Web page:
The concept of Naive Page rank and its significance

Tuesday, July 14, 2009

Every time I see the Google toolbar to see the check the page rank of a web-site (which is a measure of the importance of that page to Google, a score between 1 - 10), I was curious to know how page rank was calculated, given the huge number of web pages indexed by Google, fortunately I got a chance to explore page rank in-depth during my Stanford classes, how it resulted in the birth of Google, the first search engine ever to rank web-pages based on a reputation score.

Page rank of a web page is simple words means its reputation among other web-pages indexed by Google, here reputation is defined as how other highly reputed people think of you, therefore the more you get rated by other highly reputed people, the better your rank will be, in other words, if a web-page is linked by pages with high page rank, then its page rank will increase substantially, its essentially a concept sharing reputation, in other words, if a highly ranked web-page links to your web-page, then your reputation or rank will be increased as you get a high share of reputation.

One of the important problem addressed by page rank system is it answers the question "How to determine the highly reputed web-pages initially", let me give a very simple example of what is called as Naive Page rank with a simple setup and its significance.

Figure 1: A simple Naive Page rank setup with four nodes

In the above setup, there are four nodes (or web-pages), each with an incoming and an outgoing link, to determine the Naive page rank of each node, we have the following conditions.

Page rank of a node = Sum of Page ranks of nodes linking it

Also, if a node has two links, then its page rank is shared between two nodes, or each outgoing link from this node would have a page rank = Page rank of linking node / 2, i.e if a page A has 'n' links, then the page rank of the 'n' web-pages to which node 'A' links will be increased by Page-Rank(A) / n.

Another constraint in the Naive page rank system is that the sum of the page ranks of all nodes = 1, from which one can determine the relative weights of individual web-pages in a normalized form.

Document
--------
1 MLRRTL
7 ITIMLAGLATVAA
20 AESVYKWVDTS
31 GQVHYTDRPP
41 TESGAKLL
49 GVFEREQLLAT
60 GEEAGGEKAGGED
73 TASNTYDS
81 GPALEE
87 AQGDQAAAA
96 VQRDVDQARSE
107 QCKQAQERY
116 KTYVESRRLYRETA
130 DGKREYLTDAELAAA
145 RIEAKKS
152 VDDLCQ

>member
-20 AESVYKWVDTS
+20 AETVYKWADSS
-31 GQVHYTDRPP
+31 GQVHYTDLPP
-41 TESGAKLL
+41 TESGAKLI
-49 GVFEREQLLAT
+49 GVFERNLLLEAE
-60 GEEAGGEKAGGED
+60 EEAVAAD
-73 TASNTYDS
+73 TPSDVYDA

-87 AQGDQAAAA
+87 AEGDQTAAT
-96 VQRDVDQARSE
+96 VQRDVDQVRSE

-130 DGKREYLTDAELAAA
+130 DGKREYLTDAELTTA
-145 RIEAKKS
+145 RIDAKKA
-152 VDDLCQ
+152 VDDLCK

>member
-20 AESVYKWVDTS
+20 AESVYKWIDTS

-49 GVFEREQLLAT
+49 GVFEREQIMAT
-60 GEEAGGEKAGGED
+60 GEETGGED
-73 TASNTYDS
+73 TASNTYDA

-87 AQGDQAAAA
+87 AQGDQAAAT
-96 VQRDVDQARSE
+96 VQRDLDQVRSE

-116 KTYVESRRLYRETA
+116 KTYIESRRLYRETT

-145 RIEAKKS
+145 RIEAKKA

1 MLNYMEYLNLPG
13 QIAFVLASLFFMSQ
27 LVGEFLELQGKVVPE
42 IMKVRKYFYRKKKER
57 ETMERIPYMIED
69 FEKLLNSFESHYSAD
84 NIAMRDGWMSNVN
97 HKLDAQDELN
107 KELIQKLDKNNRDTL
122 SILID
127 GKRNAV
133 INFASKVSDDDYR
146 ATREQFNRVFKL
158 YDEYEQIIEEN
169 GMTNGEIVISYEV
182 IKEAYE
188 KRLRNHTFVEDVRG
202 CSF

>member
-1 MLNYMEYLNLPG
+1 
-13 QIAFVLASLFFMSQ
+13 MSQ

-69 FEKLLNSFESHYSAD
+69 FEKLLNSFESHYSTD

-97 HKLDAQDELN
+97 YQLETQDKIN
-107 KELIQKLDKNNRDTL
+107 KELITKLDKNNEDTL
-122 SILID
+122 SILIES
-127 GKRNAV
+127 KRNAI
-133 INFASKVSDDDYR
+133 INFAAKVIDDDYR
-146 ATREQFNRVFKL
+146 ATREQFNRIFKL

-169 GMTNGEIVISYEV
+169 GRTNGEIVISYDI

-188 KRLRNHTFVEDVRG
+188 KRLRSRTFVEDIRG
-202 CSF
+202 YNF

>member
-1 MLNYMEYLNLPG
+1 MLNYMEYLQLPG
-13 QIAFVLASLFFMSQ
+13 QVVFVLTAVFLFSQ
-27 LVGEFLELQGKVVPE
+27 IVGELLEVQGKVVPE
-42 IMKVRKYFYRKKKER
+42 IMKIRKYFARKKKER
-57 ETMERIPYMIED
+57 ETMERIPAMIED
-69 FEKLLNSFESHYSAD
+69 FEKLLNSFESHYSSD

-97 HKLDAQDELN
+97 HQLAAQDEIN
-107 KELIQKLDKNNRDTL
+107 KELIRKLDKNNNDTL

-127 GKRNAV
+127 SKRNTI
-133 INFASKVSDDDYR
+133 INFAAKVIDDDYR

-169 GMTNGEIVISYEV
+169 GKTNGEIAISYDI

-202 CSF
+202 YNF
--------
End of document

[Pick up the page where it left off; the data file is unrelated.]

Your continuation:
Therefore in the above setup, in accordance with the above conditions,

Page-Rank(A) = Page-Rank(D)
Page-Rank(B) = Page-Rank(A)
Page-Rank(C) = Page-Rank(B)
Page-Rank(D) = Page-Rank(C)

Also, we have Page-Rank(A) + Page-Rank(B) + Page-Rank(C) + Page-Rank(D) = 1, hence

Page-Rank(A) = Page-Rank(B) = Page-Rank(C) = Page-Rank(D) = 1/4.

Hope you got the basics of page rank from the above scenario, even though the Naive Page rank is quite important in understanding how web-pages are assigned reputation scores, its has an inherent weakness as well, i.e its vulnerable to link-spam or collusion where a group of nodes link to each other to improve their page rank which will drastically bring down the page rank of other nodes.

For example, in the above scenario, if node B links to node A instead of node C, then A and B can increase their page rank with circular links to each other, in which case we have,

Figure 2: Link spamming or collusion in the above Naive Page rank setup

Page-Rank(A) = Page-Rank(D) + Page-Rank(B)
Page-Rank(B) = Page-Rank(A)
Page-Rank(C) = 0 (Since no page links to C)
Page-Rank(D) = Page-Rank(C) = 0

Also, Page-Rank(A) + Page-Rank(B) + Page-Rank(C) + Page-Rank(D) = 1

Therefore, Page-Rank(A) = Page-Rank(B), hence Page-Rank(A) + Page-Rank(B) = 1, from which we get

Page-Rank(A) = 1/2
Page-Rank(B) = 1/2
Page-Rank(C) = 0
Page-Rank(D) = 0

Hence two nodes linking to each other can drastically bring down the page rank of the other two nodes in the above setup while doubling their page rank, resulting in what is known as link-spam or collusion due to circular links, this problem is addressed by the Page-rank system developed by Larry Page and Sergey Brin which we will explore in a future section, however the Naive-Page rank gives a basic overview of how web-pages are assigned a reputation score.

2 comments:

thymian said...

Are there any alternative methods for ranking, instead of traditional page-rank and its variations? May be some alternative designs help in reducing link spam by a whole lot.

Prasanna Seshadri said...

There are many, you should first understand how the real page rank algorithm works and the way it deals with circular links.


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